PRO TIP: For those of you who are trying to avoid paying toll (i.e. those coming from the Marin County side and wanting to avoid actually driving across the bridge) there is no direct 101-S access to this vista point. You have to cross the bridge, turn around, and cross the bridge again to exit for this vista point. BUT there’s a way to get around this (as long as you don’t need special accessibility). From 101-S, take the exit for Sausalito (the last exit before you actually drive across the bridge), turn left at the exit, turn right onto Conzelman Road, and immediately turn left into a small parking lot. This lot only has about 20 or so spaces, but if you go early, you’re bound to find a spot. There’s a set of stairs that lead underneath the bridge and allow you to cross into the Marin County vista point. There are no ramps or elevators, so if you can’t walk down stairs or be carried easily up or down them, pay the toll and park elsewhere to get to the vista point. Bikes are okay though.
This is my favorite place to see the bridge. My pictures obviously don’t do it justice. I would recommend you come here on a clear day, because I’ve been here on several cloudy days, and it really only gives you a view of some high-quality fog. SIDE NOTE: There are some higher outlooks in the Marin Headlands (that I don’t like going to because I don’t like driving up there) where you can look at the bridge over the fog. Check out Instagram (unfortunately, not mine) for some beautiful examples of this.
Anyways, this place is pretty easily accessible as long as you don’t need special accommodations. I’ve walked all the way from the Golden Gate Bridge Welcome Center on the San Francisco side to this point. From the small parking lot at the bottom of the hill, take the dirt path all the way to the left and walk up the hill until you see the entrance to Battery Spencer. It took me over an hour from the San Francisco side, but the view made it well worth it for me. It would be a cute place for a picnic if gusts of wind didn’t threaten to toss your food every which way. PRO TIP: There is parking up at Battery Spencer, but it’s VERY limited, probably less than 10 spots, and they fill up quickly. I prefer to park at the bottom of the hill and hike up, just so those who can’t walk as far can use the closer spots. See? I can be considerate, not just sarcastic.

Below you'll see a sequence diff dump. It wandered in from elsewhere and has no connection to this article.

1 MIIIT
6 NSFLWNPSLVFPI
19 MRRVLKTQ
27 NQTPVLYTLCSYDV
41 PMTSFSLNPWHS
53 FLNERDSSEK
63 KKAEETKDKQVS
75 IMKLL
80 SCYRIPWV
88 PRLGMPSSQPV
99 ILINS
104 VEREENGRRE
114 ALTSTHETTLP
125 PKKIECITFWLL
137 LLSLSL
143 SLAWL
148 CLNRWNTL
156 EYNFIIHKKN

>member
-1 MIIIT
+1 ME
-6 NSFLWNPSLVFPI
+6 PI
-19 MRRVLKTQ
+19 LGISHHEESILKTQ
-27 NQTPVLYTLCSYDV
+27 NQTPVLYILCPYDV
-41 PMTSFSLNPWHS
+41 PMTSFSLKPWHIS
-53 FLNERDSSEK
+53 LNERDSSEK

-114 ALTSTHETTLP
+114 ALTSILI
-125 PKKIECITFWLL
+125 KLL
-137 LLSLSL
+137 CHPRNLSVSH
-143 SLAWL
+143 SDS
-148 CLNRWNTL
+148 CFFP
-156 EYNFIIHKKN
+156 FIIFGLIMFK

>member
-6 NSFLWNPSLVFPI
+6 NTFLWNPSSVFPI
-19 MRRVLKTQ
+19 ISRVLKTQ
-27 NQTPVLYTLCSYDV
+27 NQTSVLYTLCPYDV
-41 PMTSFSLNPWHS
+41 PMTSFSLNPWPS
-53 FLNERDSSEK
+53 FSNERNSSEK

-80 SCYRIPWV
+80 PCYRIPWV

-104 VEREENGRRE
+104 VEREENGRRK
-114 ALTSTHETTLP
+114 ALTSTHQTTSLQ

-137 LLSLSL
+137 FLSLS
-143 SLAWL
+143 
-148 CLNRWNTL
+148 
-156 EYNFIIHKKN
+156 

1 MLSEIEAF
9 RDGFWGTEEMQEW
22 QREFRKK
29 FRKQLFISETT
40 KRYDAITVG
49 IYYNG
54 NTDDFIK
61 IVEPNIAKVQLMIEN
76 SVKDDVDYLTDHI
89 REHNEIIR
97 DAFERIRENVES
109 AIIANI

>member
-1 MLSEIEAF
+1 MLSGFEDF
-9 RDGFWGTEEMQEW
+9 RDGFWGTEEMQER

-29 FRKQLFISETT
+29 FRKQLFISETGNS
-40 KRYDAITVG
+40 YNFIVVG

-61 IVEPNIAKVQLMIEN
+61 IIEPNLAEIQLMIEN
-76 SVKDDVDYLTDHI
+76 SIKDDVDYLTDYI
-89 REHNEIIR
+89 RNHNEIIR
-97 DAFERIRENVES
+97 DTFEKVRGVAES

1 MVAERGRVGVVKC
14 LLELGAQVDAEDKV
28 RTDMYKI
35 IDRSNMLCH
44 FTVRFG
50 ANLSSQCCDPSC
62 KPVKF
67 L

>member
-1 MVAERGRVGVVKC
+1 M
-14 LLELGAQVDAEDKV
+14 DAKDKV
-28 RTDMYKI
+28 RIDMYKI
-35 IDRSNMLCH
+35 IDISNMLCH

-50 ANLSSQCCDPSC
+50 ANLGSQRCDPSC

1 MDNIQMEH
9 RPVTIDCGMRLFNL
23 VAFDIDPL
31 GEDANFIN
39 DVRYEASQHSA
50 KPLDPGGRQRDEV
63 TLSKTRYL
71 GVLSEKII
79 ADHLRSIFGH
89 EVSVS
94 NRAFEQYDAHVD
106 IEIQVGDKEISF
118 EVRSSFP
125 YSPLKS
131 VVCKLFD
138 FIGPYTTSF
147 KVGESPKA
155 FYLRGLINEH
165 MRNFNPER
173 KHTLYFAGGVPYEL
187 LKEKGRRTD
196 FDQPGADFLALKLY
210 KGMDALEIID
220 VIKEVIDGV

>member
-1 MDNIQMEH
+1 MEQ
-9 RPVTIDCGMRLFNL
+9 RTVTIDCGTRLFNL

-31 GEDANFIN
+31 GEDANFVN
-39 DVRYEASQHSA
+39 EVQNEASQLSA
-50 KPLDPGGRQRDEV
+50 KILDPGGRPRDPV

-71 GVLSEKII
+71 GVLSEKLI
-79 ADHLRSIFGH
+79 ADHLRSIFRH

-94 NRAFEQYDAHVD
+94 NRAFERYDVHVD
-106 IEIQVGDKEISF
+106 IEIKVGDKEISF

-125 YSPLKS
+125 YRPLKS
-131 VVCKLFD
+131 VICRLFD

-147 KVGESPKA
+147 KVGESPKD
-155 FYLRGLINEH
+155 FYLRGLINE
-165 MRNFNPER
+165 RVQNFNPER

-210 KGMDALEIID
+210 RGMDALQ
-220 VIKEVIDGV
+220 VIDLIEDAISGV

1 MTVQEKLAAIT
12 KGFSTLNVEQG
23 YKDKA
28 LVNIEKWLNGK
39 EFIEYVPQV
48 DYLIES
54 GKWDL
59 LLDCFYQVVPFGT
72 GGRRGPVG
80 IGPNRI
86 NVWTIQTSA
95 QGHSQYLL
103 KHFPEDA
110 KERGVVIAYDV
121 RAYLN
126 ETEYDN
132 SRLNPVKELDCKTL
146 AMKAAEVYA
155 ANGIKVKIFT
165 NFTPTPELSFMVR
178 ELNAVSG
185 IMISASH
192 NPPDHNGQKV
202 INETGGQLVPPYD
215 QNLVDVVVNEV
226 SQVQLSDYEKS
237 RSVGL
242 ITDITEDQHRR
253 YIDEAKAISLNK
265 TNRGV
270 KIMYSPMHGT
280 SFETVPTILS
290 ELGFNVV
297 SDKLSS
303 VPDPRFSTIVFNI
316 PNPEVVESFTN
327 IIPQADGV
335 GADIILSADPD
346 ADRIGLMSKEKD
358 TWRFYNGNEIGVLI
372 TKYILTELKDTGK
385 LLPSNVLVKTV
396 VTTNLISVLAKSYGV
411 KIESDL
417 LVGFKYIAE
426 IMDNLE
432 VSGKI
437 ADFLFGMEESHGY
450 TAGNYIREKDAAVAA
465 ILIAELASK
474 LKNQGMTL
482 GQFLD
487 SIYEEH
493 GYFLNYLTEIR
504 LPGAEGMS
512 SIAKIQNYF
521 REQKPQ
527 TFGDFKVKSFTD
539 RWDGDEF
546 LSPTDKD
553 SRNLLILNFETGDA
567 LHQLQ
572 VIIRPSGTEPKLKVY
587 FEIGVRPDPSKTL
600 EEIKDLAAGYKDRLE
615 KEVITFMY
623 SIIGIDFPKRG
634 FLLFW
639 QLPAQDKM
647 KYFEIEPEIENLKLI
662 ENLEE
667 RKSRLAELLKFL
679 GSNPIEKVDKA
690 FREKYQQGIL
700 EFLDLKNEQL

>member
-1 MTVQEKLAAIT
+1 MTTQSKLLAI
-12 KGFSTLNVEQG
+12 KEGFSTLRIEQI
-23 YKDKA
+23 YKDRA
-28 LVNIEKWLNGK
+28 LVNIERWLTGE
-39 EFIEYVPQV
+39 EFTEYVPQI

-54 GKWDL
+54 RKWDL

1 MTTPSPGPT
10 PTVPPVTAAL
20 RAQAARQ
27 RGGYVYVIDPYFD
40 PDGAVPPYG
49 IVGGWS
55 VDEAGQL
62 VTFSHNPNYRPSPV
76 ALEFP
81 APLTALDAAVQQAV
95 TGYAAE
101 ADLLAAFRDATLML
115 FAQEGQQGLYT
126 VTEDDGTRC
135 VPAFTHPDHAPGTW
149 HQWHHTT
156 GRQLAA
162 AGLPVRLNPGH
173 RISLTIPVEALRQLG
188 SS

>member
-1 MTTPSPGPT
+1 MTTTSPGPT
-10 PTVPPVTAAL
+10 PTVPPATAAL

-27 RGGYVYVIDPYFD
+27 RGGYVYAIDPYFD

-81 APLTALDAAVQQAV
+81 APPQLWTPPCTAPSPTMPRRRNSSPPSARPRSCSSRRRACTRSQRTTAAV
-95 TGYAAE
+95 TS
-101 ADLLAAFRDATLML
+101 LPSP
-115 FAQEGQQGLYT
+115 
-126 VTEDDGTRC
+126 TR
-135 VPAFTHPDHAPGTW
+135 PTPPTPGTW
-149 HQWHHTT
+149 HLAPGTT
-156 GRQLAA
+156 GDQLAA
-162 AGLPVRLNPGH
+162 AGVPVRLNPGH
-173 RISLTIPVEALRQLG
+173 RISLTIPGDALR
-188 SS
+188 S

I’m thinking a late afternoon or evening trip to this point would be best in order to highlight the red of the bridge (which is black in my pictures), or if you’re fancy and can do the Photoshop thing, you probably don’t care what time of day you show up.
Chrissy Field/Fort Point
This is my favorite spot to run in San Francisco. You definitely feel small seeing the bridge from this viewpoint. It’s not technically Chrissy Field, but that’s the landmark I use when I run because not everyone knows where Fort Point is. And if you don’t know, it’s this old defense fort that’s stood at the entrance to the bay since the Civil War. Pass Chrissy Field and run towards Fort Point, located at the base of the Golden Gate Bridge on the south side. Don’t forget to run towards the fence and high-five Hopper’s Hands.
Horseshoe Cove is on the Marin side of the Golden Gate Bridge and also offers nice views of the bridge. Map yourself over to the Bay Area Discovery Museum and then follow the signs to the waterfront. Step out onto the bird poop-covered pier for the best views.
So these are just some of my favorite spots to take in a view of the Golden Gate. You can also view the bridge well from Baker Beach, but I didn’t include it on this list because you don’t get that close view of the bridge that I prefer. Of course, for the BEST view, you can rent a helicopter and have the pilot take you over the bridge. But I don’t have that kind of money, so I opt for the free places.
Where do you prefer to view the bridge? In person? From the comfort of your own home on your laptop?